The Clerk is directed to forward copies of this minute, signed on our behalf, to the Prime Minister, to John C. Hancock M.P. for this division of Derbyshire and others.'
On the 7th of June 1916, Thomas Davidson reported that he had paid several visits to young men imprisoned at Normanton Barracks, Derby, for objecting to bearing arms. He was, in general treated with consideration by the Captain in charge, Captain Clymo, who very readily accorded him permission to see them. He reported that none of the members of the Meeting had been arrested but two attenders were among the prisoners. A minute of thanks arising from this report was sent to Captain Clymo and was favourably received by him and his superior officer
The Monthly Meeting in August 1916 reported the arrest of Henry Smith and his appearance before the Belper Branch of Magistrates with a view to his being handed over to the military authorities.
After the military representative who appeared to prosecute had stated his case, Henry Smith was invited to reply, when he read the following defence of his position:
I should like to say, first of all, that I do not wish to assume any superiority over other people who think differently, nor do I desire any personal consideration to influence the case. For I am concerned not so much with the defence of my person as with the defence of my principles, and what happens to me is of secondary importance.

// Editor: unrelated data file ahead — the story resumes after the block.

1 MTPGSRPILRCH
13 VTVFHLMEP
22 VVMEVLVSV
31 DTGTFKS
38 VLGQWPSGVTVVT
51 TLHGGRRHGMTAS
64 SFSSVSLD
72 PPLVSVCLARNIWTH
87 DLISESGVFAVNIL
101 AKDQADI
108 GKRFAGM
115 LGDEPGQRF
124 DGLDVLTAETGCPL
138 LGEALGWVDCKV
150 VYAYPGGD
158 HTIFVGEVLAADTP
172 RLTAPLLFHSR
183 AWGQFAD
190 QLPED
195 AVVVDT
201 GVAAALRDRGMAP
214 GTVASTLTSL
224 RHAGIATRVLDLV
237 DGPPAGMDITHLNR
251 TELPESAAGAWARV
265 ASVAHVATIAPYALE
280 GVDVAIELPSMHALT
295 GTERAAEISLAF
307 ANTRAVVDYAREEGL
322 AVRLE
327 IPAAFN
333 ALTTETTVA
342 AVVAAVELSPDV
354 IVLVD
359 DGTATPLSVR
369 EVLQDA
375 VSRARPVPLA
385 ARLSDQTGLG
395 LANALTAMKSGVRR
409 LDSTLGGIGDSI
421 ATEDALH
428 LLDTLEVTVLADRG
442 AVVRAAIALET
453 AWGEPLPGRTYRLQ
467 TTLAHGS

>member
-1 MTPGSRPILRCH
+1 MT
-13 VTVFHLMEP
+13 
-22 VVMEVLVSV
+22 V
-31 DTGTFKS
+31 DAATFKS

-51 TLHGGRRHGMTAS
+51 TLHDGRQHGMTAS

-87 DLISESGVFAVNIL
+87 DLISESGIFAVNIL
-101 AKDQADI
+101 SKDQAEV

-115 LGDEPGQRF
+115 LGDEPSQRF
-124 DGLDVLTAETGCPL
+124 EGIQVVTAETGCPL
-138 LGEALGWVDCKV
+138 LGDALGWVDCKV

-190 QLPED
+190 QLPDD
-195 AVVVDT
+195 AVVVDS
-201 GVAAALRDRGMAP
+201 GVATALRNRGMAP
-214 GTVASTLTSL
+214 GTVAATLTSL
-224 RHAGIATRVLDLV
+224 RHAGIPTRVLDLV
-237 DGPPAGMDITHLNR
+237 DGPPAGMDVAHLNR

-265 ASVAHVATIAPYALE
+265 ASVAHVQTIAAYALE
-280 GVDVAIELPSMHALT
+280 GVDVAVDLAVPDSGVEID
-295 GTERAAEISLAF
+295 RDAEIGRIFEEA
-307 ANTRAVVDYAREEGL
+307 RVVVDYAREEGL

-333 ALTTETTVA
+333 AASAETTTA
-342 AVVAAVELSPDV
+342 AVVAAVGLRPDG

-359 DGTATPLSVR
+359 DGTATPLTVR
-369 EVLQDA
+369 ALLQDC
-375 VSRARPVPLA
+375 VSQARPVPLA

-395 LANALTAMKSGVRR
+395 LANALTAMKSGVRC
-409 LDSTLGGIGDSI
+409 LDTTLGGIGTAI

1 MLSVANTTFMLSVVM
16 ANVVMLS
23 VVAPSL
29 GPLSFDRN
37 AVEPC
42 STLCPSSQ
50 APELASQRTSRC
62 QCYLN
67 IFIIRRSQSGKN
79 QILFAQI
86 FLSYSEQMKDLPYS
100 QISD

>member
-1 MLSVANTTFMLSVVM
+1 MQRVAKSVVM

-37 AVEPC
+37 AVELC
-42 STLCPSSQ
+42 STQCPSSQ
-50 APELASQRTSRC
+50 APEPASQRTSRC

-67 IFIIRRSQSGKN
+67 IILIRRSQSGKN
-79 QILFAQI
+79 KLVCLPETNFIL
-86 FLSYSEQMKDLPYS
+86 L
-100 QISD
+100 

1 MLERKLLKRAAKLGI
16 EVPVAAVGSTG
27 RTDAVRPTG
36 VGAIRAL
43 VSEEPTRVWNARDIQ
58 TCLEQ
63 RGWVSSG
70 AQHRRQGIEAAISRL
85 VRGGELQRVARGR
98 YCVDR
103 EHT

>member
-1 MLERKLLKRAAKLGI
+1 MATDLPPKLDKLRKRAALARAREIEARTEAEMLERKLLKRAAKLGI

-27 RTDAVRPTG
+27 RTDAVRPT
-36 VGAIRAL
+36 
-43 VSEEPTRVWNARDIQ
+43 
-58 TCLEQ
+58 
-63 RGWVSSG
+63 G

I have divided my defence into three heads:-
(i) As to point of fact
I submit that I cannot be an absentee from something I have never joined. To be deemed to be enlisted cannot possibly alter the facts of the case. I might just as logically be deemed to be dead or married.
(ii) As to point of law
I submit that I am a conscientious objector recognised by the Tribunal, and as such ought to be totally exempted. (I explained to the Tribunal that non-combatant service did not meet the case.) I submit that it is contrary to the principles of British justice to punish a man who has done no wrong, and who was expressly intended by Act of Parliament to go free. And if you convict me, you will assuredly bring me into punishment; for it is against my conscience and my religion to take part in war, and I shall consequently refuse to obey all military orders. That is to say, I shall not take part, deliberately and with malice aforethought, in what I believe to be wrong.
(iii) Finally, gentlemen, my last defence is on religious grounds.